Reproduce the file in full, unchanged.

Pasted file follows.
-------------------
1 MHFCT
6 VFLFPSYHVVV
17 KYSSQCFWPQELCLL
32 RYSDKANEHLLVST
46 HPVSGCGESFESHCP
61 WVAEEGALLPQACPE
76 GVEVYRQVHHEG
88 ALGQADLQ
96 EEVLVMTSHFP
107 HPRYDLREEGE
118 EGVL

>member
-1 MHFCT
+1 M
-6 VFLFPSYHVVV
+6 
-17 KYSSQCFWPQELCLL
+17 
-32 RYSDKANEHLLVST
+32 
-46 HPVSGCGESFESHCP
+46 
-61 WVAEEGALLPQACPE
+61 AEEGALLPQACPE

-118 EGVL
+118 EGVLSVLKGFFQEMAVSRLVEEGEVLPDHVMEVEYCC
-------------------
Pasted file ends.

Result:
1 MHFCT
6 VFLFPSYHVVV
17 KYSSQCFWPQELCLL
32 RYSDKANEHLLVST
46 HPVSGCGESFESHCP
61 WVAEEGALLPQACPE
76 GVEVYRQVHHEG
88 ALGQADLQ
96 EEVLVMTSHFP
107 HPRYDLREEGE
118 EGVL

>member
-1 MHFCT
+1 M
-6 VFLFPSYHVVV
+6 
-17 KYSSQCFWPQELCLL
+17 
-32 RYSDKANEHLLVST
+32 
-46 HPVSGCGESFESHCP
+46 
-61 WVAEEGALLPQACPE
+61 AEEGALLPQACPE

-118 EGVL
+118 EGVLSVLKGFFQEMAVSRLVEEGEVLPDHVMEVEYCC